After two decades, are the video referee’s negatives beginning to outweigh the positives?

It’s well-known that every story has a beginning, a middle and an end.

Some endings are happy. Some are unfortunate. Some are rather ugly. But everything has an end: and Thursday night made me begin to wonder if the video referee concept in Super League – and British rugby as a whole – should be nearer than we first think.

Before we get too deep, an admission: I know it probably won’t be taken out of the sport any time soon. And that’s fine, because even the concept’s biggest nay-sayers will admit it has more than its fair share of moments which are beneficiary.

But Thursday’s clash between Leeds and Hull FC was almost a microcosm of the pedantries, flaws and foibles the system possesses.

At times, it is almost easy to feel sorry for on-field referees. I personally received several tweets on Thursday night from supporters stating the level of officiating in Super League is rapidly declining. I don’t agree at all – and I think that, in a weird kind of way, their job is being made harder by the very presence of the video referee.

There is a general acceptance – barring those who have the strange belief that everyone is perfect in this world – that people make mistakes, and that is no different in rugby league. Players make their fair share of them, coaches too – the press are no different. We’ve made enough errors to fill a book (albeit a slightly boring one).

So why can’t referees make mistakes and be treated exactly the same as everyone else? I understand that the stakes can sometimes be high, and one error from an official can cost a team dearly. But it’s no different to the winger dropping the ball in the act of scoring a match-winning try, or a player committing a mindless penalty which costs his side the game.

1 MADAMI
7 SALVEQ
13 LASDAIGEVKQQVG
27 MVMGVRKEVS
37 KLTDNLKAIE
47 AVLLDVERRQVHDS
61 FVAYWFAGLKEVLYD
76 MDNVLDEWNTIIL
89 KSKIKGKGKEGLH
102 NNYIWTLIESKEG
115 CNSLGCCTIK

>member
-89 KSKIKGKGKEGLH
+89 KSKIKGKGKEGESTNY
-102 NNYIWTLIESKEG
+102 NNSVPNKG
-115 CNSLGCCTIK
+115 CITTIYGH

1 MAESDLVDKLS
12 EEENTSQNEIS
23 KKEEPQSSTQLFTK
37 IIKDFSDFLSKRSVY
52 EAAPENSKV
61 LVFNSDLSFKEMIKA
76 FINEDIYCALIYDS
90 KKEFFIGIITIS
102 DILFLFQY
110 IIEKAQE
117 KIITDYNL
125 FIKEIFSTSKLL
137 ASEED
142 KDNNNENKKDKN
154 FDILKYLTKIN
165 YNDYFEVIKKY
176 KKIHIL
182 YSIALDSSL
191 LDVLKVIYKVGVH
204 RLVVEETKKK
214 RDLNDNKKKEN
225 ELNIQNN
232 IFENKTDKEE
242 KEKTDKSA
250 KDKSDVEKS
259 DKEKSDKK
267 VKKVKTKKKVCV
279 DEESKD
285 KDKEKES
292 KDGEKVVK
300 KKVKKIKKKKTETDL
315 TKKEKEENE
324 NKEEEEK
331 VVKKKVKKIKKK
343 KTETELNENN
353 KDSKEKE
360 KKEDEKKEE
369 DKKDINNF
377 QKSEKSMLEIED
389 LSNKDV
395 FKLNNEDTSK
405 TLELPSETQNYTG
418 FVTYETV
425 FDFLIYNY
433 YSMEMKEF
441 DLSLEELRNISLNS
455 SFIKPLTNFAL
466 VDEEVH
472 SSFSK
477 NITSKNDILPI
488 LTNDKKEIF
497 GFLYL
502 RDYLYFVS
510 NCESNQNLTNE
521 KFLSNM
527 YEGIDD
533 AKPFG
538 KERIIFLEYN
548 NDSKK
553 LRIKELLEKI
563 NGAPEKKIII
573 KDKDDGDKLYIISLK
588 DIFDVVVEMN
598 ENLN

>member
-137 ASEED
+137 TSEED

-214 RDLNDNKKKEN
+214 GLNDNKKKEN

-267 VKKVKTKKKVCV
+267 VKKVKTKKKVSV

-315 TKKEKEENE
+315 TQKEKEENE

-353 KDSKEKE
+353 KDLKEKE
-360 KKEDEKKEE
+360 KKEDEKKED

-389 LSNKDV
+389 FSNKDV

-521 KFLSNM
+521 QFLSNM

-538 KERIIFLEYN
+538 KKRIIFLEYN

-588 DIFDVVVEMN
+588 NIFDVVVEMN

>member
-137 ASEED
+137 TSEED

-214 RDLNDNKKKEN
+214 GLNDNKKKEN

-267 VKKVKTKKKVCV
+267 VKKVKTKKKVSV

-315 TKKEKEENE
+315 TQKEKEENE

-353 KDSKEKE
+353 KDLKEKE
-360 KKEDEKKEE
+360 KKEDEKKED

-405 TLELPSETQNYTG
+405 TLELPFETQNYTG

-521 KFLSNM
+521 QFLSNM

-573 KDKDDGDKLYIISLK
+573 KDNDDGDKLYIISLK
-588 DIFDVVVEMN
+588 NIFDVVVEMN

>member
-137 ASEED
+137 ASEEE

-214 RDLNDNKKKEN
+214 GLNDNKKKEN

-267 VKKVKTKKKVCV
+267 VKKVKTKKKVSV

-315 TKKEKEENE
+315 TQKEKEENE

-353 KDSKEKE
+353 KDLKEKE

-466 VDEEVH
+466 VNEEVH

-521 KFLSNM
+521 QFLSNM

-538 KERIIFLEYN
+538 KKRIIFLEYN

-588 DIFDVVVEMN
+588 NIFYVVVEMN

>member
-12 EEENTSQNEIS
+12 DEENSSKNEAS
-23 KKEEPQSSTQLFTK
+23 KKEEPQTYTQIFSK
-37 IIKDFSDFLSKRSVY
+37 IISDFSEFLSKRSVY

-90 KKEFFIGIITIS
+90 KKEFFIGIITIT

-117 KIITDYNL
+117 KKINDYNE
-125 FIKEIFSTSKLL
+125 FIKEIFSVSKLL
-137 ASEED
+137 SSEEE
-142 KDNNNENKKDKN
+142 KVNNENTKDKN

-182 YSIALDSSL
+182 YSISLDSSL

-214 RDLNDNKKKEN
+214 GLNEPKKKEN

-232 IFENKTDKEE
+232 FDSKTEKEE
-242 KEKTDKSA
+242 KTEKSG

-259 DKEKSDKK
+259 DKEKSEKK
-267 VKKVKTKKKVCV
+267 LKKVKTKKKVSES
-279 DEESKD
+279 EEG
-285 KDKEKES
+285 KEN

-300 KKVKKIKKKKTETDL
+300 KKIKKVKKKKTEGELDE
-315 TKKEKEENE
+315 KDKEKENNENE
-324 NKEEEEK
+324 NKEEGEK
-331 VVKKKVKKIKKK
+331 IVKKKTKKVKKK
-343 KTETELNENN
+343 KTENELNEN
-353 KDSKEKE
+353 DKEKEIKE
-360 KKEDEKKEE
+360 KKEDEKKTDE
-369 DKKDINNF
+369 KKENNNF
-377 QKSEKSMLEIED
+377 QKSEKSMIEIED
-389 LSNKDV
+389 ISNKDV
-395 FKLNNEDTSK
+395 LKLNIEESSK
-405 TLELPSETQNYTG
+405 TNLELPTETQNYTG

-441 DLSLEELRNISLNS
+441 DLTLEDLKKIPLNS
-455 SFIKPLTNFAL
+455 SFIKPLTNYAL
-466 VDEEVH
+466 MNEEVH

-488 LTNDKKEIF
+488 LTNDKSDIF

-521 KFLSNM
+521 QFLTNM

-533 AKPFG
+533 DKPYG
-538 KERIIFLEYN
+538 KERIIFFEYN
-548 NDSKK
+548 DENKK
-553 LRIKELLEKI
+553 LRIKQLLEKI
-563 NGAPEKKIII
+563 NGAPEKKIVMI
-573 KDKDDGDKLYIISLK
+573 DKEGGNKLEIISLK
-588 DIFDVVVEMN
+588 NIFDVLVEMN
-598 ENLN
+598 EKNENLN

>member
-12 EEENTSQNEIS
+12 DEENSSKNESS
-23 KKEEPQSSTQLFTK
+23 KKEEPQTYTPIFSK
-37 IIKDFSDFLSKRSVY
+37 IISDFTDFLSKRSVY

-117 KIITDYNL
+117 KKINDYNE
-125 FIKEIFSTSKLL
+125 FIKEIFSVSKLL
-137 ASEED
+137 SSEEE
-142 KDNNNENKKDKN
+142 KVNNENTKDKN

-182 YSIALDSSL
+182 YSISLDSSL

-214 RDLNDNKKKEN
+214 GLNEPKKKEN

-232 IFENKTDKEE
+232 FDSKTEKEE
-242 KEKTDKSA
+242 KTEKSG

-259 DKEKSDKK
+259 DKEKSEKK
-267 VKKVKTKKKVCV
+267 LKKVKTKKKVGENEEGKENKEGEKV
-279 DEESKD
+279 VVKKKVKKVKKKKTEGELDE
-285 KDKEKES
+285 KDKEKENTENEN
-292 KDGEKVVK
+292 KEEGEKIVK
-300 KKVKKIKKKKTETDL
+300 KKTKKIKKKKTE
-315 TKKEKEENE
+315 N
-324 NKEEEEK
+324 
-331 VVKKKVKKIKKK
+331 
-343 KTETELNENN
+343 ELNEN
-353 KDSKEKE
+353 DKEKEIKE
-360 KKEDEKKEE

It’s sometimes easy to wonder whether the presence of the square in the air dissuades on-field officials from being convictive in their decision-making. It’s probably a subconscious thing; I’m sure no referee actively backs out of making a big decision just because there’s a fallback option. But the amount of times called were referred to the video referee on Thursday was at best frustrating, and at worst, downright tedious.

Which brings us onto the next point – just how easily the video referee can impact a viewing spectator’s enjoyment of a game. Having the luxury of covering three – sometimes four – games a weekend, I see one clear difference on a Sunday afternoon: and that’s the flow and speed of a game.

Persistent video referee referrals slow the game down, and take away one of the best qualities rugby league has which makes it truly unbelievable: the pace of a contest. Our sport is at its best when its played at break-neck pace, where you haven’t a moment to draw breath. That brings the best out of everyone – and I can’t remember the last time I saw players staring at a screen for two or three minutes on end helping improve that somewhat.

Furthermore, the video referee produces genuine moments of hilarity like on Thursday, where an apparent obstruction on Carl Ablett denied Hull what appeared to be a perfectly legitimate try. It was a strange, strange moment – and one which underlined that even the forensic examination of a passage of play doesn’t always produce the correct outcome.

Let’s lay off on-field referees. We’re comfortable with players and coaches making mistakes – so why not the officials? It’s a thankless task, in truth – and the more I see the men in the middle draw the imaginary square, the more I wonder if, really, we’re reaching the end of the story when it comes to the video referee.